President Barack Obama acknowledged Friday that US intelligence operatives had "tortured some folks" in the wake of the September 11, 2001 attacks, but urged they not be judged too harshly.
The US administration is expected to release a declassified Senate report in the coming days that will detail abuses by intelligence agents targeting the Islamist extremist group Al-Qaeda, according to AFP.
"Even before I came into office, I was very clear that in the immediate aftermath of 9/11, we did some things that were wrong," Obama told reporters.
"We did a whole lot of things that were right, but we tortured some folks. We did some things that were contrary to our values.
"When we engaged in some of these enhanced interrogation techniques, techniques that I believe and I think any fair-minded person would believe were torture, we crossed a line."
Apparently preparing the ground for the report, which lawmakers say they expect to be made public within days, Obama said intelligence personnel had been under extreme pressure in 2001 and after.
Meanwhile, defending his administration's foreign policy in view of the ongoing crisis in Ukraine and the Gaza conflict, Obama has said that the US does not control everything that happens across the globe despite being the most powerful country.
"Apparently people have forgotten that America, as the most powerful country on Earth, still does not control everything around the world," Obama told White House reporters at a news conference, reported TNN.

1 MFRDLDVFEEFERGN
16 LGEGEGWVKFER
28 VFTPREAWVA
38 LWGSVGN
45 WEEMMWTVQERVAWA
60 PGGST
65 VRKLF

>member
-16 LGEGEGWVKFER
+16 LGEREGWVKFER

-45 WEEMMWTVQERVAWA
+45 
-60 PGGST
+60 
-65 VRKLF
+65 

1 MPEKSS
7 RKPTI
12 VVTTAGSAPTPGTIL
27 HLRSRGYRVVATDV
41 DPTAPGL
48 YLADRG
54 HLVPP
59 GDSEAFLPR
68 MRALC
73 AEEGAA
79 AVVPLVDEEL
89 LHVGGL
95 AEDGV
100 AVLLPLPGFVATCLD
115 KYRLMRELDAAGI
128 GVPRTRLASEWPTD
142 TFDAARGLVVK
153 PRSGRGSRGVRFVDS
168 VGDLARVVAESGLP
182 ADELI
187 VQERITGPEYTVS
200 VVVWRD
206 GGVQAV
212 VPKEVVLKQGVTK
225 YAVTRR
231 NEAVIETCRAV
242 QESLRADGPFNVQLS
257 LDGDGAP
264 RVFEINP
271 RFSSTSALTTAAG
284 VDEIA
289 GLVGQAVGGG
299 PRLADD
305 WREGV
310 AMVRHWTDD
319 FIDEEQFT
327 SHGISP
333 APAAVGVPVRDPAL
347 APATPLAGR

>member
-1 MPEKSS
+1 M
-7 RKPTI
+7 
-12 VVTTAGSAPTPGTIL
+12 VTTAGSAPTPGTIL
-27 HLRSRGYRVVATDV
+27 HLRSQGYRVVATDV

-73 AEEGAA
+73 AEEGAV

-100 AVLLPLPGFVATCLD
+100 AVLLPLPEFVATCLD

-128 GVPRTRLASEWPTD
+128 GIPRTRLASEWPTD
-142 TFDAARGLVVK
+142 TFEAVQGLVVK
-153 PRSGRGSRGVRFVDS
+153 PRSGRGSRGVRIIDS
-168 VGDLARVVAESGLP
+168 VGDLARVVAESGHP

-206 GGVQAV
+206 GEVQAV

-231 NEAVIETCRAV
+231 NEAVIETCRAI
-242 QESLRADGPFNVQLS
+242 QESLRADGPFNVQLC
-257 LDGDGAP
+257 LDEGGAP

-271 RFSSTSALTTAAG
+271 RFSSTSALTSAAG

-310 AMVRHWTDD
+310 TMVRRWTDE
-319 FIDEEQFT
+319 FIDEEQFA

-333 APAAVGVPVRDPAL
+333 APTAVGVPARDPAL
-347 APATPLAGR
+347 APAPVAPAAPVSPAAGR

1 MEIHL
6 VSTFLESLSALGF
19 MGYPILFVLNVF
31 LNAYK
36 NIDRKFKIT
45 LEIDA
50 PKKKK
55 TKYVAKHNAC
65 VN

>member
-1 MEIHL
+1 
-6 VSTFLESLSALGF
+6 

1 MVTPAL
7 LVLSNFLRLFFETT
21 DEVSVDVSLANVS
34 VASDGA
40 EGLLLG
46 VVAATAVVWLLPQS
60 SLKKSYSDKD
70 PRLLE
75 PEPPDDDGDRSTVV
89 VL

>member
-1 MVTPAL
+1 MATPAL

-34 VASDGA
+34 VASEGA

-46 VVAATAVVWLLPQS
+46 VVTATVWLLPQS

"So our diplomatic efforts often take time. They often will see progress and then a step backwards. That's been true in the Middle East. That's been true in Europe. That's been true in Asia. That's the nature of world affairs. It's not neat, and it's not smooth," he said when asked if the United States has lost its influence in the world.
"But if you look at, for example, Ukraine, we have made progress in delivering on what we said we would do. We can't control how (Vladimir) Putin thinks.
"But what we can do is say to Putin, if you continue on the path of arming separatists with heavy armaments that violates international law and undermines the territorial integrity and sovereignty of Ukraine, then you're going to face consequences that will hurt your country," he said.
Obama said in the 20th century and the early part of this century, there are a lot of conflicts that America did not resolve.
"That's always been true. That doesn't mean we stop trying. It is not a measure of American influence on any given day or at any given moment that there are conflicts around the world that are difficult," he said.